For those who read my column last week, I spoke about an incident that happened at a Connie Mack baseball game in which the game was called in the seventh inning after players engaged in trash talk, …
For those who read my column last week, I spoke about an incident that happened at a Connie Mack baseball game in which the game was called in the seventh inning after players engaged in trash talk, which eventually resulted in coaches and even parents losing their cool.
Another incident occurred when I was covering the Johnston Little League versus Elmwood game in the District I title game.
I was on the other side of the field so I do not know what was said exactly, but there were two occasions in which play had to be stopped by the umpires due to Elmwood fans chirping at the Johnston coaches. The Johnston staff took exception, and although things did not even approach what occurred in the Connie Mack game, but there was a brief moment of, “What the heck are we doing here?”
I think it is time that these leagues and organizations start making hard and fast rules regarding the fan section and what the protocol is when they get unruly. I guess not just the fans, everyone in general.
Although incidents like these occur all the time, they do not typically happen. Because of this, officials and coaches don’t really know how to react in these situations. That makes it even worse … not having a way to regain control of these hectic situations.
I am not familiar with the umpire handbook and maybe this is a subject that I will dig into, but there just never seems to be a system in place to address rowdy fans, coaches or players. Umpires can warn these individuals and have the power to eject them or end games. Sure, that is the ultimate definition of power, but you can’t rely on just being able to chuck people, you need to have checkpoints while these situations escalate.
If you ask me, the quickest way to curb these incidents is by threatening teams in the wins and losses category. If Team A’s fans are causing a ruckus, then they will be the ones that take the loss after a warning or two is issued. In the Connie Mack game, each team was dealt a no contest, despite the Coventry team being the clear agitators and the ones who sent the officials over the edge.
Each coach complained that the kids should not have been punished, but in my eyes, it can be a learning experience for them. If the kids are the ones acting up, then they deserve to have wins taken away. If it is the coaches or parents, then too bad, those are the adults that are supposed to be setting an example. If they fail in that regard, then there are going to be consequences.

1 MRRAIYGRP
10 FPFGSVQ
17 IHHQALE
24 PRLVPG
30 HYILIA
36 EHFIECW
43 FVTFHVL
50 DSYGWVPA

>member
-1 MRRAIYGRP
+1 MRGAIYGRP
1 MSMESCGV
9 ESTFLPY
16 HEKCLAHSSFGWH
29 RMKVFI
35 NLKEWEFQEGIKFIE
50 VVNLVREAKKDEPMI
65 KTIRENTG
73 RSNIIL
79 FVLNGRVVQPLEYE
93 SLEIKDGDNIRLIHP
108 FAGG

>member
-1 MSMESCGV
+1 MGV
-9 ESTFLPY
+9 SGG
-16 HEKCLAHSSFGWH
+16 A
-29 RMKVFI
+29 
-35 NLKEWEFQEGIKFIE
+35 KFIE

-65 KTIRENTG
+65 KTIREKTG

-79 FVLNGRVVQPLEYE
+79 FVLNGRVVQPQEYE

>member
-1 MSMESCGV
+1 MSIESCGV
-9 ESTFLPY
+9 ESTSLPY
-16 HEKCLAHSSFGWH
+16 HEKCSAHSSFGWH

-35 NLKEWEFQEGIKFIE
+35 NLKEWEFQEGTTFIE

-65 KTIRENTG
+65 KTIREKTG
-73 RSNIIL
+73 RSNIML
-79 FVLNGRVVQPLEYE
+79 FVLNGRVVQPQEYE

I know, I know. I am acting like a no-fun stiff that hates when people have fun. That’s not the case at all.
A few games earlier in the District I race, I covered the Cranston Western 12’s taking on the same Elmwood team in Roger Williams park. Little League game or not, the atmosphere was electric and it was because of the fans.
There was a mob of fans behind home plate, blaring music from speakers, interacting with the batters and home plate ump, having a ball. At first glance I thought it was a bit much, but when I joined the mosh pit to take photos, their enthusiasm was infectious.
There was no swearing, no taunting, just a lot of laughs, jokes, cheers. It was incredible. Many of those fans made the trip to Memorial Park in Johnston, and I guess maybe they took it a little too far this time.
But overall, yes, I do think these issues are unacceptable and just flat-out annoying. It really takes away from the game and I do feel sorry for the kids. Sometimes it gets uncomfortable and I can’t imagine what it feels like seeing your mom or dad getting confronted for their behavior when their only job is to support you and cheer you on.
I think there needs to be a hierarchy of options, avenues for umpires to take prior to just flat out ejecting fans. As everyone knows, there is a nationwide shortage of officials across all sports and it is only getting worse. Much of it is because of these shenanigans.
Appreciate the officials, the players, the sport. Let’s not perpetuate this further.
On a more positive note, we had multiple of our clubs win their districts in the past week. The Cranston East 11’s and juniors won District I, while the aforementioned Johnston 12’s got the job done that night as well.
To be honest, I love this collection of teams. Since I started here in 2018, it has been Cranston Western dominating Division I as well as the Warwick teams.
I am always supporting all of our teams and I really mean that, I love rooting on our Little League teams. However, it has been fun seeing some new faces take home titles.
It was Johnston’s first since 2009 … before the players were even born. East has won in the past few years, but to see two of their teams win is awesome. CWLL had another impressive summer too, let’s not act like they were disappointing. The quality of play this summer is probably the best I have seen since working in Rhode Island.
Now is where we truly see what these teams are made of. That is what I love about the Little League All-Star playoffs, there are layers to it and it is interesting to see this war of attrition.
Winning a district title is tough, winning a state title is very tough and winning a regional title is extraordinarily tough to pull off … that is why only a handful of teams in the country do it every year.
That said, I am excited to see how these next two weeks shake out. Winning the district is a big accomplishment, but winning the state is even greater. What a fun time of year.
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